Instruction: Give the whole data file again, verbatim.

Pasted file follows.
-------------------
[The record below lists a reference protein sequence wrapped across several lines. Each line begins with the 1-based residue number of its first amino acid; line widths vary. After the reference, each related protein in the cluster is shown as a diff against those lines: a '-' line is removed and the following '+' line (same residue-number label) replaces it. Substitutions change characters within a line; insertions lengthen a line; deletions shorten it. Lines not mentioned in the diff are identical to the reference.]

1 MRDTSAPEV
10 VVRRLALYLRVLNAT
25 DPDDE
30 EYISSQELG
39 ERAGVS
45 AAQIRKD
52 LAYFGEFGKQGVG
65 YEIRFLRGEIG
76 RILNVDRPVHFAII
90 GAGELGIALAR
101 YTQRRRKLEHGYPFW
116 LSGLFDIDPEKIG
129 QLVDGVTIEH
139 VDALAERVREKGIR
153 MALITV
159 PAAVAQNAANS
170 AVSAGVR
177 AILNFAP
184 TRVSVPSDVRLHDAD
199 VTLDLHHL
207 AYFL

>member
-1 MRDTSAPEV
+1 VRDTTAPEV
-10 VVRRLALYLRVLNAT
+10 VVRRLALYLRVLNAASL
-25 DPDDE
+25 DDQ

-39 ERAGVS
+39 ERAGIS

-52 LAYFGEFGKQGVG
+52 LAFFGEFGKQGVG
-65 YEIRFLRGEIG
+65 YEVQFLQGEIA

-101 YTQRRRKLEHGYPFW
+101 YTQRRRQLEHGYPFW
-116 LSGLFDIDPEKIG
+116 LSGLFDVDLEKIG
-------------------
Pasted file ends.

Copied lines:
[The record below lists a reference protein sequence wrapped across several lines. Each line begins with the 1-based residue number of its first amino acid; line widths vary. After the reference, each related protein in the cluster is shown as a diff against those lines: a '-' line is removed and the following '+' line (same residue-number label) replaces it. Substitutions change characters within a line; insertions lengthen a line; deletions shorten it. Lines not mentioned in the diff are identical to the reference.]

1 MRDTSAPEV
10 VVRRLALYLRVLNAT
25 DPDDE
30 EYISSQELG
39 ERAGVS
45 AAQIRKD
52 LAYFGEFGKQGVG
65 YEIRFLRGEIG
76 RILNVDRPVHFAII
90 GAGELGIALAR
101 YTQRRRKLEHGYPFW
116 LSGLFDIDPEKIG
129 QLVDGVTIEH
139 VDALAERVREKGIR
153 MALITV
159 PAAVAQNAANS
170 AVSAGVR
177 AILNFAP
184 TRVSVPSDVRLHDAD
199 VTLDLHHL
207 AYFL

>member
-1 MRDTSAPEV
+1 VRDTTAPEV
-10 VVRRLALYLRVLNAT
+10 VVRRLALYLRVLNAASL
-25 DPDDE
+25 DDQ

-39 ERAGVS
+39 ERAGIS

-52 LAYFGEFGKQGVG
+52 LAFFGEFGKQGVG
-65 YEIRFLRGEIG
+65 YEVQFLQGEIA

-101 YTQRRRKLEHGYPFW
+101 YTQRRRQLEHGYPFW
-116 LSGLFDIDPEKIG
+116 LSGLFDVDLEKIG